Take a look at my To Read List,and you’ll see that I have still many great books to read.I haven’t touched 1984,Catcher in the Rye and Catch 22,all of which are fan favorites; I have only read two Russian books; apart from A Farewell to Arms,I haven’t given a go to Hemingway’s other books.All this to say that it doesn’t do me anything to admit that I haven’t yet read those books which millions of people have before me.
As per my activities in life,I come across a certain girl once or twice every month since October.She is 17 or 18,hence younger than I,and knows me through my former tuition classmates.She doesn’t fancy me any more I do her,but when we happen to meet,she is always the one who’ll start the conversation.She knows I read much,so will start talking about all the books she’s read,most – if not all – of which are young adult books,and according to her,she’s read over 350 of them- an almost unbelievable number,but not unreachable,I thought.Anyhow,it is great to see someone who reads that much.
Also every time she meets me she will enquire about the book I am currently reading.One of my latest meetings with her coincided with the period during which I was still under the spell of Anna Karenina.When I told the girl that it was the last book I read,she looked at me,smiled and said: ” I read it too.I loved it”.But her empty and flickering eyes said otherwise.I looked at her and stayed silent,but my countenance indicated that I wanted to hear more from her.I think she understood that,but kept silent too.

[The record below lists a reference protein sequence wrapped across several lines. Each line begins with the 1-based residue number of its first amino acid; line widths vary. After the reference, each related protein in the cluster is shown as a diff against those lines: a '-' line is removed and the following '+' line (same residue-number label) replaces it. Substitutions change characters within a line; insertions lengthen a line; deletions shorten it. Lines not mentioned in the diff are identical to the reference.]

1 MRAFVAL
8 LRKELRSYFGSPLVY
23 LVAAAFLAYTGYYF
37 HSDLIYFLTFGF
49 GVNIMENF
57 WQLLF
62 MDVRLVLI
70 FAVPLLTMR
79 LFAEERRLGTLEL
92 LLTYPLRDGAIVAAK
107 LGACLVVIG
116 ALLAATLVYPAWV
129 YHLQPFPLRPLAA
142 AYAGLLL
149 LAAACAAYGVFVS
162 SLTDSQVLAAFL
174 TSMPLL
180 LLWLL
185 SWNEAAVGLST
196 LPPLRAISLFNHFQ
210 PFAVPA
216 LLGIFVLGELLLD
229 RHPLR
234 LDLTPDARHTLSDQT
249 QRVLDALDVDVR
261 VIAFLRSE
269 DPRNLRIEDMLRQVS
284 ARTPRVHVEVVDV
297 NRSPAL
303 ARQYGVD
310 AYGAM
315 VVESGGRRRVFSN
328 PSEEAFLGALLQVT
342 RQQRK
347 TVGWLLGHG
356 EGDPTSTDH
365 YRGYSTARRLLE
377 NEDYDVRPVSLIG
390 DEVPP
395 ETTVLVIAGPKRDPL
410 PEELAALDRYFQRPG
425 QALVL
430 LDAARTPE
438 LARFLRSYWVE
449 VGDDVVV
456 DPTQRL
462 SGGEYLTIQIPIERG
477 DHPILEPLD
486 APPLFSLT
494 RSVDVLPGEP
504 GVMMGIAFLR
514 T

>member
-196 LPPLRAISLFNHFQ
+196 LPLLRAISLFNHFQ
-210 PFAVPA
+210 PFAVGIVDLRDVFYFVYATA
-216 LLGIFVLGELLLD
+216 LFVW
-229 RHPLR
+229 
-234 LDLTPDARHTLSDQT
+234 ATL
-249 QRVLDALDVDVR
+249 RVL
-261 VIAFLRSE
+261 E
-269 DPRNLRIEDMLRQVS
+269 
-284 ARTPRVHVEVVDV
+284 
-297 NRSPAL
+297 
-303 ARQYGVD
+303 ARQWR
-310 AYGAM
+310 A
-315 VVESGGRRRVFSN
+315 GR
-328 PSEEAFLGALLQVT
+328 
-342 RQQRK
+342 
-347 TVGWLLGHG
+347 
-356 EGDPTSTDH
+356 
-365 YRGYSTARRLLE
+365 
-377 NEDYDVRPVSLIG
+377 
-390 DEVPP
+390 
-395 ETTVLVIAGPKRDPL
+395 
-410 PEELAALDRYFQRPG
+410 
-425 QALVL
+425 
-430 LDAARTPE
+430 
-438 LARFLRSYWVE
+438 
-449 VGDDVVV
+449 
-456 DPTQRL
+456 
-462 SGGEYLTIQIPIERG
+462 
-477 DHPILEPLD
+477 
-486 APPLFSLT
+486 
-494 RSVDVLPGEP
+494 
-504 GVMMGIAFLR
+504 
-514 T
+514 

I don’t want to sound snobbish,but it is obvious that someone who has read romantic young adult novels all her life would struggle with Anna Karenina;Tolstoy’s masterpiece is one of the biggest classics in literature,filled with political and agricultural discussions,and showcases a high level of psychological complexity seldom seen in other literary works.Besides,Anna Karenina is the kind of book that leaves an indelible impression of extreme beauty and grandeur on those who’ve loved the book,but I saw nothing in her face that showed she’s read the book,let alone loved it.
You might say that maybe she wasn’t lying and that I cannot deduce pretense in her simply at the sight of her eyes and countenance.Sure.But I remember in October,while I was listing all the classics that I would read in 2014,she claimed to having read The Great Gatsby and watched the 2012 movie version,although,she said,it was not as good as the book.Now in late March,after I told her that I’m on the verge of finishing The Great Gatsby,she looked at me with her natural air,and not with the same as when she said she read Anna Karenina,and declared: ”Hmm,I haven’t read this book yet.I must buy it someday.” I felt like refreshing her memory,but I didn’t want to start a row and be accused of looking down on her,so I stayed quiet and wondered why she pretended having read books she hasn’t,and why she doesn’t get started with the classics.Could it be that she takes her pretense for reality and feels more comfortable with it?